New York Times Responds to San Bernardino Mass Shooting With Rare Front-Page Editorial

A move last invoked in reaction to Republican presidential candidate Warren G. Harding.

It’s been a long time since The New York Times previously felt the need to publish an editorial on the front page. In its Sunday, June 13, 1920 editions, the paper decried “The Nomination of Harding” at the Republican National Convention in Chicago.


Today, 95 years later, in the same top-left column location, an event even further away is the spark. In the wake of the San Bernardino mass shooting, the paper’s Editorial Board is assailing “The Gun Epidemic:”

Opponents of gun control are saying, as they do after every killing, that no law can unfailingly forestall a specific criminal. That is true. They are talking, many with sincerity, about the constitutional challenges to effective gun regulation. Those challenges exist. They point out that determined killers obtained weapons illegally in places like France, England and Norway that have strict gun laws. Yes, they did.

But at least those countries are trying. The United States is not. Worse, politicians abet would-be killers by creating gun markets for them, and voters allow those politicians to keep their jobs. It is past time to stop talking about halting the spread of firearms, and instead to reduce their number drastically — eliminating some large categories of weapons and ammunition.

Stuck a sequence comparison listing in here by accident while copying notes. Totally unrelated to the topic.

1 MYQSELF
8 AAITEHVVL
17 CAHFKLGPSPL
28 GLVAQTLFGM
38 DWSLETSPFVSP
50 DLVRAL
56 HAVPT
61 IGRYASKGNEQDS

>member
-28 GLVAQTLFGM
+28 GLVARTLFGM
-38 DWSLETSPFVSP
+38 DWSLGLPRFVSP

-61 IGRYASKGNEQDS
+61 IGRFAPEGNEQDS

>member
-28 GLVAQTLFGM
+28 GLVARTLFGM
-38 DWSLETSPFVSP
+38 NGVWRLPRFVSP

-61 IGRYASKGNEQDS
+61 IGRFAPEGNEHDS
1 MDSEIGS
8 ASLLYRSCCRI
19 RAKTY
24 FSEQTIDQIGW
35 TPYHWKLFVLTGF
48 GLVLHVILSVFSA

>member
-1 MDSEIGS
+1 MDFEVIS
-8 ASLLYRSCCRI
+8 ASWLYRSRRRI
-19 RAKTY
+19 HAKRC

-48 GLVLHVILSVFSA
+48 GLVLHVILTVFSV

The Dec. 5 paper also includes a sidebar by Ravi Somaiya. Times publisher Arthur Sulzberger Jr. told the reporter the placement is designed to “deliver a strong and visible statement of frustration and anguish.” He added:

“Even in this digital age, the front page remains an incredibly strong and powerful way to surface issues that demand attention. And, what issue is more important than our nation’s failure to protect its citizens?”

The more relevant companion piece in today’s New York Times is by Austin Ramzy, Michelle Innis and Patrick Boehler. The article is titled “How a Conservative-Led Australia Ended Mass Killings.”

Among those questioning the validity and value of the NYT move is National Review senior editor Jonah Goldberg:

Given that gun ownership has skyrocketed while gun homicides have gone down, it’s hard to see how the premise of the editorial — never mind its nearly unprecendented placement — can be defended.

Earlier this week, Times investigative reporter Mike McIntire confirmed that all four guns used in the San Bernardino attack were obtained legally.